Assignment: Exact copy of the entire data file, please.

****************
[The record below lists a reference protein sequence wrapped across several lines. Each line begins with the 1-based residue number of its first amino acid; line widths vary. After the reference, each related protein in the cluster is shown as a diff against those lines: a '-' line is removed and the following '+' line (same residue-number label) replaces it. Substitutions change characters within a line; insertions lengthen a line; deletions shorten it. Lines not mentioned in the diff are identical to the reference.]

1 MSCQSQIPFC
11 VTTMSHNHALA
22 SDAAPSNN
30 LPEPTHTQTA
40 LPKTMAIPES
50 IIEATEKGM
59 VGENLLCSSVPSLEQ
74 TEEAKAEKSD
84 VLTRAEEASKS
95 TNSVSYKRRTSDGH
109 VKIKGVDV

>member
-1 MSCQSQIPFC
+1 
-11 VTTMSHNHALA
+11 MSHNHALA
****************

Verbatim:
[The record below lists a reference protein sequence wrapped across several lines. Each line begins with the 1-based residue number of its first amino acid; line widths vary. After the reference, each related protein in the cluster is shown as a diff against those lines: a '-' line is removed and the following '+' line (same residue-number label) replaces it. Substitutions change characters within a line; insertions lengthen a line; deletions shorten it. Lines not mentioned in the diff are identical to the reference.]

1 MSCQSQIPFC
11 VTTMSHNHALA
22 SDAAPSNN
30 LPEPTHTQTA
40 LPKTMAIPES
50 IIEATEKGM
59 VGENLLCSSVPSLEQ
74 TEEAKAEKSD
84 VLTRAEEASKS
95 TNSVSYKRRTSDGH
109 VKIKGVDV

>member
-1 MSCQSQIPFC
+1 
-11 VTTMSHNHALA
+11 MSHNHALA